John, 81 and Peggy, 74, married in 1956, two years after meeting via a mutual friend in the town of Louis Trichardt, where he was working as a land surveyor. The town, 50 miles south of the Zimbabwe border in Limpopo province, has since been renamed Makhado – a common occurrence in post apartheid South Africa.

They have three children – Jennifer, 52, Bruce, 50 and Craig, 48 – eight grandchildren, and one great grandchild.

While Jennifer and Craig are both entitled to be called lady and lord respectively, the eldest male Bruce has inherited the title of the Marquis of Tullibardine which will be passed down to his eldest son Michael, 25, who currently lives and works in London, when his grandfather dies.

John and Peggy have lived most of their life in northern Limpopo which was previously known as Northern Transvaal.

He said he knew he was in line for the dukedom, but did not take it for granted and does not use the title in any official documentation. The only indication is the sticker on the back of his car stating ‘the Duke’s Land Rover’.

“My son-in-law put it on for a bit of fun. He knew I always wanted a Land Rover so when I got this he decided to play a joke,” said a tutting John.

So instead of the elegant Blair Castle dating back to the 13th century, the Duke’s family home for most of the year is a modest two-bedroom bungalow in a village called Haenertsburg, 30 miles east of the provincial capital Polokwane. Full of family photos and Scottish memorabilia, the house could not be more different from the 120-room Blair Castle where house records date back to 1269 ,when the earl of the day returned from the Crusades to find a neighbour John Cumming squatting at the property.

A complaint to the King was ineffectual, and, 700 years later, the distinctive Cumming’s Tower still stands from where the 11th Duke’s black and yellow standard flies when he is in residence.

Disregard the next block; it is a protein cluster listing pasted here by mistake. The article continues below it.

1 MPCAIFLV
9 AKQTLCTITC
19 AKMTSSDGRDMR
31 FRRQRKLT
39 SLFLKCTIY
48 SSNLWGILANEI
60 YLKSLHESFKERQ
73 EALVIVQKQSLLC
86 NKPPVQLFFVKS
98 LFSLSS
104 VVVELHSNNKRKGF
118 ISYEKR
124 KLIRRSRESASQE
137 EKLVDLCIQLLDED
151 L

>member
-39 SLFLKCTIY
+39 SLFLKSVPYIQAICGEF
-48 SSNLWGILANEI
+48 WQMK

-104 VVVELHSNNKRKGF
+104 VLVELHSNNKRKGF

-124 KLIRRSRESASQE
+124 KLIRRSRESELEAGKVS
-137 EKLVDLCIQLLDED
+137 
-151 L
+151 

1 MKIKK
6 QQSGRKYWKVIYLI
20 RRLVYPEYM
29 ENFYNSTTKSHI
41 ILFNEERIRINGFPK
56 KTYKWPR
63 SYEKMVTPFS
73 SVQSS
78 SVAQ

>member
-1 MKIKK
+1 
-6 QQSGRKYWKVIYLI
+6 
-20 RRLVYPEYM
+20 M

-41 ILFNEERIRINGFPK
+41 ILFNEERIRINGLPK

As well as Queen Victoria, Edward III and Mary Queen of Scots have been among the royal guests who have stayed at the castle.

Just months after John and Peggy inherited the title, Prince Charles was a visitor, which required a crash course in etiquette.

“I remember before one dinner, the Keepers of the Quaich Banquet in October 1996, Prince Charles accepted an invitation.

We had to ask for advice on etiquette and what we should do, what we should say, and how to walk on the red carpet.

“Well we were walking in and I was a bit behind, when John turned round and said ‘come on’, waving his arm at me. I don’t think Prince Charles minded. He was very pleasant and very excited when I told him our son Bruce, who’s a printer, was making paper out of elephant dung.” In an irritating consequence of British Government policy, South Africans now have to apply for visas to visit the UK which requires patience and much form-filling – even for duchesses. Concerned about growing corruption at the country’s home affairs department, Britain now insists on visas costing R1000 a time.

That means a near eight-hour round trip for Peggy for the stamp in her passport, on top of the lengthy trip to Perthshire encompassing a four-hour drive to Johannesburg airport, 12-hour-flight to London, 1-hour shuttle to Edinburgh, and two-hour drive to Blair Castle.

John has a British passport courtesy of his father George. A major in the Royal Artillery, he was invalided out of the British Army after suffering serious shrapnel injuries on the Western Front and headed south to South Africa for a better climate, where he met John’s mother Joan and the two were married.

Sadly John’s father died of pneumonia aged 56 in a Pretoria hospital after reenlisting as a private during the Second World War with South Africa’s equivalent of ‘Dad’s Army’. But while John and Peggy enjoy their trips to Scotland, the couple have never considered living there.“It’s too cold, I’d miss the weather and space,” said John.

“I’m a South African and could never leave my country.” Peggy added: “I’m a fourth generation South African and could never leave. It’s too cold there and the drizzle can be annoying.

“Before we went for the first time, I’d never been overseas. It was mind boggling. We never thought about living over there because it needed a businessman to run the estate. John was a good land surveyor, but he isn’t a businessman and besides, Sarah does an excellent job.” In Perthshire, Sarah Troughton oversees the day-to-day running of the estate which employs around 80 full-time staff and a further 60 seasonal workers. “It’s extremely nice to have him come over the Scotland each year to take the salute from the Atholl Highlanders and perform his other roles,” She says.“He’s an immensely likeable man and very good with people.” The only indication is the sticker on the back of his car stating ‘the Duke’s Land Rover’